The third-best skill in your repertoire should be your ability to talk to a client directly and figure out how to translate what he says into a formal specification for a system. The reason I mentioned Informatics and Software Engineering as desired degrees (if you choose to go that route) is that you gain an ability to do so implicitly during your time in the programs.

Taken in conjunction with your abilities as a programmer, the three aforementioned skills will absolutely set you ahead of most other candidates. The stereotype of the programmer with no personality is absolutely true; instead, be the guy I feel like I can go have a beer with after work.

Hawk’s Typical Day

After grabbing my morning coffee and flirting with the manager at the coffee place near my office I’m up at my desk checking my email. The other developer and I shoot the shit for a little bit as we settle in for our day. I answer a few emails from my clients and my boss, and then I’m off working on my latest project through my development environment.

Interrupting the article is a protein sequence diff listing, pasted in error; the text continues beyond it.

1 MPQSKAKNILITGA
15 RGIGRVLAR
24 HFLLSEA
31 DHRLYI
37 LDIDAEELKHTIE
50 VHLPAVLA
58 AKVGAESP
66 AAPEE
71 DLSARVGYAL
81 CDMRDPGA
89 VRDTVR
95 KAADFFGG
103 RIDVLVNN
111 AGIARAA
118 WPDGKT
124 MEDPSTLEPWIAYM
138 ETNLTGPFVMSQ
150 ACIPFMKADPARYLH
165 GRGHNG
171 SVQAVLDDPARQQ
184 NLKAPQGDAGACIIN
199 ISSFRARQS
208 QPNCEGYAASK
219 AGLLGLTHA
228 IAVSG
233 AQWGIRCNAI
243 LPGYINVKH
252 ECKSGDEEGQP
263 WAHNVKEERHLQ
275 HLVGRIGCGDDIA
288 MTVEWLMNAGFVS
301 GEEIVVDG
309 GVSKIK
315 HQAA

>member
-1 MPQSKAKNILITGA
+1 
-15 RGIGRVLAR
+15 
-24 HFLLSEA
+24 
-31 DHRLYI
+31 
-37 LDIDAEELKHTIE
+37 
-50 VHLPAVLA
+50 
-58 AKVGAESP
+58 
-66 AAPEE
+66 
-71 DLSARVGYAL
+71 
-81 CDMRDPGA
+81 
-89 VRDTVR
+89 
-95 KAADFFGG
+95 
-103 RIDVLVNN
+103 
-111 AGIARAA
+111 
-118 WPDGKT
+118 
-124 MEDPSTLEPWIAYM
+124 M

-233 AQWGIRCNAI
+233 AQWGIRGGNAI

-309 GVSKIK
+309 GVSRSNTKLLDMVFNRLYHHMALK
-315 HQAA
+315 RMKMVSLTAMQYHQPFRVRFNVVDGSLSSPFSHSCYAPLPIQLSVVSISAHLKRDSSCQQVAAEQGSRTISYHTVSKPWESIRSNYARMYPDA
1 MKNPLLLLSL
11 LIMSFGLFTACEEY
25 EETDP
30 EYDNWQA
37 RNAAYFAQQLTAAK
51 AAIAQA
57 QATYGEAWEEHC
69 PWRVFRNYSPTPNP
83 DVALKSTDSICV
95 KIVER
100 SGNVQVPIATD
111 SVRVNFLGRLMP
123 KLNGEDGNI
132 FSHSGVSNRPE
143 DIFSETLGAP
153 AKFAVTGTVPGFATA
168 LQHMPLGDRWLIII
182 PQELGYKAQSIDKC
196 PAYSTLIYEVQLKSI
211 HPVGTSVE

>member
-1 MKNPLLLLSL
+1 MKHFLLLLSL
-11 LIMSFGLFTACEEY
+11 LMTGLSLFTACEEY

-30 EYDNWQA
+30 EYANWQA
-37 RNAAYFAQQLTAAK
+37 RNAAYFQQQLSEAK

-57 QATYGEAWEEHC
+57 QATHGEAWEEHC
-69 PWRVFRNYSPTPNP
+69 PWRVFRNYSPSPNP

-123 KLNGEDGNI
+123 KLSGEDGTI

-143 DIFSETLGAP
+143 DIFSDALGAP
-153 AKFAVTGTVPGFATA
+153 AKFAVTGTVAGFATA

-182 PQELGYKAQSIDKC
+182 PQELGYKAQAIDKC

I can’t stress this enough: don’t be the guy without a personality. Nobody likes having to put up with you during the day and you’ll be seen as the kind of person who can’t talk to anyone because “he’s just a programmer.” You have to make sure you jell with the rest of the team; once you’re in the team environment your personality is almost as important as your skills. You don’t have to be the clown of the office but at least make sure you can carry on a conversation while making eye-contact.

Throughout the day I meet with my clients, tell a few jokes with them (this helps inspire confidence and lets them see me as a regular guy instead of “that boring programmer”), and get their new specifications as the project gains momentum. Most of my day is spent writing code, but I’ve also made a group of non-technical friends at the office. We often have lunch together in order to relax for an hour and see each other as regular people.


The IT field centered around Software Engineering will always need people to fill the demands of its clients. The reward of being in such a field involves the satisfaction of knowing you took a difficult project from start to completion. In addition, you’re looking at a potentially large paycheck since writing code isn’t an easy thing to do; once you learn it, your potential to be in-demand by major companies skyrockets.

Read More: Now You Need Game To Get A Job

111 thoughts on “An Insider’s Guide To The Masculine Profession Of Software Development”

  1. “…and had already amassed years of experience even before then because I took initiative and wanted to learn.”